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Variety of orchids requires a range of care

By Mary Collister
Published June 29, 2007


Recently I gathered a wealth of information from the president of the Tampa Orchid Club, Doris Cook. She attributes her knowledge to her fellow club members and to "killing many plants with kindness."

Everyone suffers a learning curve with the culture and care of a new plant. I've had my orchids a few years now and have been gathering information on the fly. Doris filled in many blanks.

There are so many genres of orchids that it is almost impossible to generalize about the care. But Doris rejects the idea that orchids require some sort of exotic care. Some basic tips will get you started.

The fundamentals, of course, are water, fertilizer, soil and light. As long as you meet these needs you will have beautiful plants. Orchids generally do not like to have their feet wet, just moist.

Doris recommends watering well two to three times each week. The water should run out the bottom of the pot. Don't leave them in standing water.

Of course, there is an exception. The vanda, one of the popular orchids you probably see, requires water every day. And when you water your phalaenopsis, make sure you don't leave standing water in the crown but keep the potting medium slightly moist at all times.

The phalaenopsis may be a good starter orchid. I have found them cheaper and easier to grow than other orchids.

You see them in garden centers and even grocery stores. The blooms last for weeks, longer than a bouquet of flowers, and a plant full of blooms will usually cost less than $20.

When fertilizing orchids, Doris recommends a "weekly weak dose." It's best to mix your fertilizer half strength and apply it during your normal watering.

Orchids do not use the typical potting soil. The growing medium is often fir bark and tree-fern fiber. You will probably find perlite or pumice in the mix and also redwood bark, sphagnum bark, charcoal, lava rock or cork.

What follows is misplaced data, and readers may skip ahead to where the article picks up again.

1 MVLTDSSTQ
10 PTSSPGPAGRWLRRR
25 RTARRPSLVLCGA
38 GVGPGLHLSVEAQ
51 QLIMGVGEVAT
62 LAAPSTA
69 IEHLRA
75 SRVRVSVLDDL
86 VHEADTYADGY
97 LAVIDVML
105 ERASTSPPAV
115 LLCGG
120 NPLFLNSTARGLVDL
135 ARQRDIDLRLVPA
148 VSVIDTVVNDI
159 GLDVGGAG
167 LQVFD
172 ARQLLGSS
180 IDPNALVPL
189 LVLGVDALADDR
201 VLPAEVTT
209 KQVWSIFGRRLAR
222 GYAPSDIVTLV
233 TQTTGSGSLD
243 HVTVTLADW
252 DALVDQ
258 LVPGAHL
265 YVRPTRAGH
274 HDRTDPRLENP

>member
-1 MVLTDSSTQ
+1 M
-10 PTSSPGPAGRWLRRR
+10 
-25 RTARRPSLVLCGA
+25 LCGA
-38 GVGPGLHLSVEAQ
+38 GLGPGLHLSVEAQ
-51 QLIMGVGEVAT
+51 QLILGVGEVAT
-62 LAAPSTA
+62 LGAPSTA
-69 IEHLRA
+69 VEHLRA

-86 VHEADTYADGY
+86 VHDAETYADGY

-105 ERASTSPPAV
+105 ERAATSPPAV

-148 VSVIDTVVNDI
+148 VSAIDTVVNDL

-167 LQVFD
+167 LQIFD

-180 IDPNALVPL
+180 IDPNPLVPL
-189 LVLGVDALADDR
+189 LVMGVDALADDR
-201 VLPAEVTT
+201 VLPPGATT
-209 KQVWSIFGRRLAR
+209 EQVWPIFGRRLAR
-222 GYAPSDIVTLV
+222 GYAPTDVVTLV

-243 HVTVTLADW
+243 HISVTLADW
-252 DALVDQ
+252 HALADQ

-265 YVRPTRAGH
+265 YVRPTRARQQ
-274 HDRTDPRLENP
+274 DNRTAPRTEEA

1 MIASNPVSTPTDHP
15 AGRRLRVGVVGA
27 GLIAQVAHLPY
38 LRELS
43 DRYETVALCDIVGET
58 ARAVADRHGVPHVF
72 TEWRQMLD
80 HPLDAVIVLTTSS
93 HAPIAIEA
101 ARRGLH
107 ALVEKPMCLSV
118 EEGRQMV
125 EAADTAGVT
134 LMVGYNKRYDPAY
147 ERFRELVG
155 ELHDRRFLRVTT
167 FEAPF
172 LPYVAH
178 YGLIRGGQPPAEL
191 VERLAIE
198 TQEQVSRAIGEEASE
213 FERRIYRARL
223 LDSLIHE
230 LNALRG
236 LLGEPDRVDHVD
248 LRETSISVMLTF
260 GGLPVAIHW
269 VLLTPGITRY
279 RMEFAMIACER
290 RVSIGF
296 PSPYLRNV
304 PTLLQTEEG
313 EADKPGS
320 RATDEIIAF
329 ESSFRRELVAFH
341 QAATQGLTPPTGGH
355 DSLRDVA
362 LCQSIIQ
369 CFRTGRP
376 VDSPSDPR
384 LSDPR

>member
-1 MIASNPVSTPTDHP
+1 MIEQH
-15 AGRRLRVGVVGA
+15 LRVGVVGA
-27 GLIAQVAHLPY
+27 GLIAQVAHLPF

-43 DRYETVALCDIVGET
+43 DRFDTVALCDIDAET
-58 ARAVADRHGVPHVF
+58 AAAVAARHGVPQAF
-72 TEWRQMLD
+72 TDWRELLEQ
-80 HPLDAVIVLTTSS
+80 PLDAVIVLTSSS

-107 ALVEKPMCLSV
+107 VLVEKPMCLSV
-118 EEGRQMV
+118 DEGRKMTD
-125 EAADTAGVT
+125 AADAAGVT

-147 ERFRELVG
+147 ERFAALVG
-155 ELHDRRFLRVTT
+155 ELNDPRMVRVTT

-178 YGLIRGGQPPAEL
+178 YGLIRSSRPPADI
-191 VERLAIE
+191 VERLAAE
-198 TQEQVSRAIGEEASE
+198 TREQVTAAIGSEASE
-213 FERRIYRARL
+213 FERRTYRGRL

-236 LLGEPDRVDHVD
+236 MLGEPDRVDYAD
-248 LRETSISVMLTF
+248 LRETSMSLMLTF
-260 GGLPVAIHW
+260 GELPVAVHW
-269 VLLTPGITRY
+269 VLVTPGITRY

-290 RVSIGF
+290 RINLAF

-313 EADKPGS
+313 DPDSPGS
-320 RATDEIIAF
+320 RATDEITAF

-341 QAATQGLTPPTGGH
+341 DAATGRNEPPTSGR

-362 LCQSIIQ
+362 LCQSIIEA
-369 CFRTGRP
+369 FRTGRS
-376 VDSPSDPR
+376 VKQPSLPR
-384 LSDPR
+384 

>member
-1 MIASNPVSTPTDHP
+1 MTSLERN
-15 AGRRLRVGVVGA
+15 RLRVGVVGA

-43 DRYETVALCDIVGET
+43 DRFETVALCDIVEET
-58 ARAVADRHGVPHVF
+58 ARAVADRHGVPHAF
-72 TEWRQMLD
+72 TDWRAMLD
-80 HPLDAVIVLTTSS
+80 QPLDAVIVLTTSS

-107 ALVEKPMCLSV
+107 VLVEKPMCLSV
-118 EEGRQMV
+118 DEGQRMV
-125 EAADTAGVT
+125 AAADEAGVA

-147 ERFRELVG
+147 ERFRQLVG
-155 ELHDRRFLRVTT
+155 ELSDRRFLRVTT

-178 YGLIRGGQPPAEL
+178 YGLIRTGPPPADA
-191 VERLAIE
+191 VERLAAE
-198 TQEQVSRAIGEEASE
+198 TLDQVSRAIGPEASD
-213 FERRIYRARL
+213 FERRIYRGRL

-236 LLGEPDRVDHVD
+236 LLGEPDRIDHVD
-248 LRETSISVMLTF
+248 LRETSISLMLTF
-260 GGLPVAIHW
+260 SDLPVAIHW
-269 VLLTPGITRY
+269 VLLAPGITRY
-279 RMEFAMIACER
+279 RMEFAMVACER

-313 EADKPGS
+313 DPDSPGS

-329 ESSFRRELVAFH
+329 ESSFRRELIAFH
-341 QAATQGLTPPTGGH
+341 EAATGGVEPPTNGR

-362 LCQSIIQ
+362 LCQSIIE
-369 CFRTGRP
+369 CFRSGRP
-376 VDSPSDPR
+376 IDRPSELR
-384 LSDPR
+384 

Each type of orchid requires a bit different medium. Some orchids prefer to be mounted to a slab of bark and are happy with no medium.

Light requirements vary. Phalaenopsis requires less light than other orchids. Cattleya (most often found in corsages) don't like direct light but need bright light. Dendrobium requires more light than the others. Hopefully one of these types of orchids will fit the light situation you have at your lanai or yard.

I felt bad when Doris explained to me that she likes to keep the temperature around her orchids at 55 degrees or above.

In the winter, she moves them - all 350 - to her lanai and then drops plastic around the area so it can be heated. I, on the other hand, leave mine outside to fend for themselves unless the temperature is predicted to dip below 45 degrees.

Even then I just drag them onto the lanai with no supplemental heat. I obviously have much to learn.

When starting your hobby, Doris recommends buying a good book, joining the Tampa Orchid Club (see them on the Web at www.tampaorchidclub. info), talking to people who raise orchids and speaking with commercial growers.

Gathering information from all these sources should give you a good starting point.

[Last modified June 28, 2007, 08:15:50]

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